They release Leeming and smuggle him home, at the same time withdrawing from their alliances and convincing other races to do the same. The enemy alliance collapses and the Lathians have to make peace. On arriving home, Leeming's behaviour is, if anything more erratic and insubordinate than ever, it is not clear if this is due to his sense of elation at having beaten his captors, or to his having suffered a nervous breakdown from the stresses he has endured. The plot has obvious similarities to E. H. Jones's The Road to En-Dor – an account of that author's escape from the Yozgad prisoner of war camp in Turkey during World War I. Next of Kin title listing at the Internet Speculative Fiction Database Review at Infinity Plus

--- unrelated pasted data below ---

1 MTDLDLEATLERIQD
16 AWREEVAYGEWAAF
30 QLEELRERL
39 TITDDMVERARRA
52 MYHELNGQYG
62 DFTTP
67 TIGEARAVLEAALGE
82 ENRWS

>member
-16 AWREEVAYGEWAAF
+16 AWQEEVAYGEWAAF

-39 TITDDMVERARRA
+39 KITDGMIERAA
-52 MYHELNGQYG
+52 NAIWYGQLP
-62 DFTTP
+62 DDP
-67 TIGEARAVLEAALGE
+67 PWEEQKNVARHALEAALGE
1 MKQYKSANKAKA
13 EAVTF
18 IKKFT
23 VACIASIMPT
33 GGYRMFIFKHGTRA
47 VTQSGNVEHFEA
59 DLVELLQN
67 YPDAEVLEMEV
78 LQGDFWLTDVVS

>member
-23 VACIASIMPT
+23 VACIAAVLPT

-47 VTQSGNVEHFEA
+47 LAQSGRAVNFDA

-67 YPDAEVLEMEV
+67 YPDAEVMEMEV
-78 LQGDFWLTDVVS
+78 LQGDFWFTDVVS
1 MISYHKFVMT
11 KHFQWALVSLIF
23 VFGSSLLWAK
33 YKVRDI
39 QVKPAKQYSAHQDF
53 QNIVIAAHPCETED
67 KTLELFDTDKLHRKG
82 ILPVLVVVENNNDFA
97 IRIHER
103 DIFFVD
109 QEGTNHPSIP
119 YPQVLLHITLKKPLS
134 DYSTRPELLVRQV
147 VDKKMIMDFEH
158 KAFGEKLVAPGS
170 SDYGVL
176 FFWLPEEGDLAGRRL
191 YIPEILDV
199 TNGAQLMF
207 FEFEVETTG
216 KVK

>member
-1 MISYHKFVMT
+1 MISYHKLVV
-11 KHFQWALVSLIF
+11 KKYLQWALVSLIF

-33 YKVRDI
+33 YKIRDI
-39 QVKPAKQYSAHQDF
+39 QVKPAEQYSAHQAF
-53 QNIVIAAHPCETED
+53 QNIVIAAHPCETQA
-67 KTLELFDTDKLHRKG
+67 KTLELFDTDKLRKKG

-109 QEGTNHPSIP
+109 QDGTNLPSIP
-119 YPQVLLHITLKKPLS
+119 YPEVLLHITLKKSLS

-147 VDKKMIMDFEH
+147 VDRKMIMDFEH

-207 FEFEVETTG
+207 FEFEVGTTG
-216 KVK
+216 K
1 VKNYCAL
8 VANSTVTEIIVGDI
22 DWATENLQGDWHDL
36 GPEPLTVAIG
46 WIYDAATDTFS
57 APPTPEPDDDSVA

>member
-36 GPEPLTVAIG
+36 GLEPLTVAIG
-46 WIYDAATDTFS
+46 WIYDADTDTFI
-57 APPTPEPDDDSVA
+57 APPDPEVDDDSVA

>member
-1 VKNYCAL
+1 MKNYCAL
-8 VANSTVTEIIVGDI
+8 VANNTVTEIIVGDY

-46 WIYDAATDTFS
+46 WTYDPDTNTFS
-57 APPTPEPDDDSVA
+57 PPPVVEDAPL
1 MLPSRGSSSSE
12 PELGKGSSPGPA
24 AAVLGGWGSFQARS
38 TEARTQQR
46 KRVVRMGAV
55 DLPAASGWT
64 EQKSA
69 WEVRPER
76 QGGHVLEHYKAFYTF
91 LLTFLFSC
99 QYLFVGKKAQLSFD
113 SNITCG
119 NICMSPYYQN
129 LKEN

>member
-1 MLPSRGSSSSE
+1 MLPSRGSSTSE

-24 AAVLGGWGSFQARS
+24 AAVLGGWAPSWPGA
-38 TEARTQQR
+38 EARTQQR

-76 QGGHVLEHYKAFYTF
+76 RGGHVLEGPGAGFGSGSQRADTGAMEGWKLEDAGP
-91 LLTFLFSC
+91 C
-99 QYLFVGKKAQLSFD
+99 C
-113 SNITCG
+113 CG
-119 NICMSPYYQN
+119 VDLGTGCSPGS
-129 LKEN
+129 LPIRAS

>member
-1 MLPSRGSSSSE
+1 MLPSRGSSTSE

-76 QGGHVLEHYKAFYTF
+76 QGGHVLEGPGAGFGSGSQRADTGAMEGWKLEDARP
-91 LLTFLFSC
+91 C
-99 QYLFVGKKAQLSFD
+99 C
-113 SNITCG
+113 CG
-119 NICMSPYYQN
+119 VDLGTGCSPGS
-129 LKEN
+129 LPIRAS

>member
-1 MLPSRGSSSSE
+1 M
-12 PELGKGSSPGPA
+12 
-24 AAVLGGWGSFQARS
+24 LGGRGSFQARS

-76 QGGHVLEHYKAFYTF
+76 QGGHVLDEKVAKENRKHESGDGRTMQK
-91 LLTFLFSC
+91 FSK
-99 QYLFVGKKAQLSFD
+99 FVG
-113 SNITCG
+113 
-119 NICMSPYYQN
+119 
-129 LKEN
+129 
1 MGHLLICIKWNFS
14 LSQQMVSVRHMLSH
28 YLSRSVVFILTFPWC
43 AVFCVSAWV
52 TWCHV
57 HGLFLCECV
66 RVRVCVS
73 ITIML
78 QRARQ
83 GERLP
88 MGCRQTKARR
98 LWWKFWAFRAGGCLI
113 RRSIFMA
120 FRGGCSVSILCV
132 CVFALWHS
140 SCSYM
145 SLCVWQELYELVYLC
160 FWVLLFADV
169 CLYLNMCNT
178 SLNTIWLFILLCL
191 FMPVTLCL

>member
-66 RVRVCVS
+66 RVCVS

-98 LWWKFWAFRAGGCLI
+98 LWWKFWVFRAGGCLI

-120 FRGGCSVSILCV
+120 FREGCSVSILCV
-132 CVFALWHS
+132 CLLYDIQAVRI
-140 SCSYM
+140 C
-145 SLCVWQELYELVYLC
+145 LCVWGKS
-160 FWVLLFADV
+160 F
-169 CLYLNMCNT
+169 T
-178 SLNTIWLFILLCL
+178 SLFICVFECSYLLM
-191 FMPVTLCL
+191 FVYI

Richard Kidder was an English Anglican churchman, Bishop of Bath and Wells, from 1691 to his death. He was a noted theologian, he was educated at Emmanuel College, where he was a sizar, from 1649, graduating 1652. He became a Fellow there in 1655, vicar of Stanground, Huntingdonshire, in 1659, he was deprived in 1662. He was rector of Rayne Parva, from 1664 to 1674, having conformed to the Act of 1662, he was vicar of St. Martin Outwich, in 1689 a royal chaplain, dean of Peterborough, his A Demonstration of the Messias has been identified as a significant influence on the librettist Charles Jennens, in writing the words for the Messiah of Handel. This book took up suggestions of Joseph Mede on multiple authorship of the Book of Zechariah, he was killed on 26 November. The Christian sufferer supported A Demonstration of the Messias. In which the Truth of the Christian Religion is Proved, Against All the Enemies Thereof. In Three Parts A sermon upon the resurrection A Commentary on the Five Books of Moses: With a Dissertation Concerning the Author Or Writer of the said books and a general argument to each of them The life of the Reverend Anthony Horneck, late preacher at the Savoy The holy Bible, containing the Old and New Testaments A Discourse Concerning Sins of Infirmity, Wilful Sins, with Another of Restitution Works by or about Richard Kidder in libraries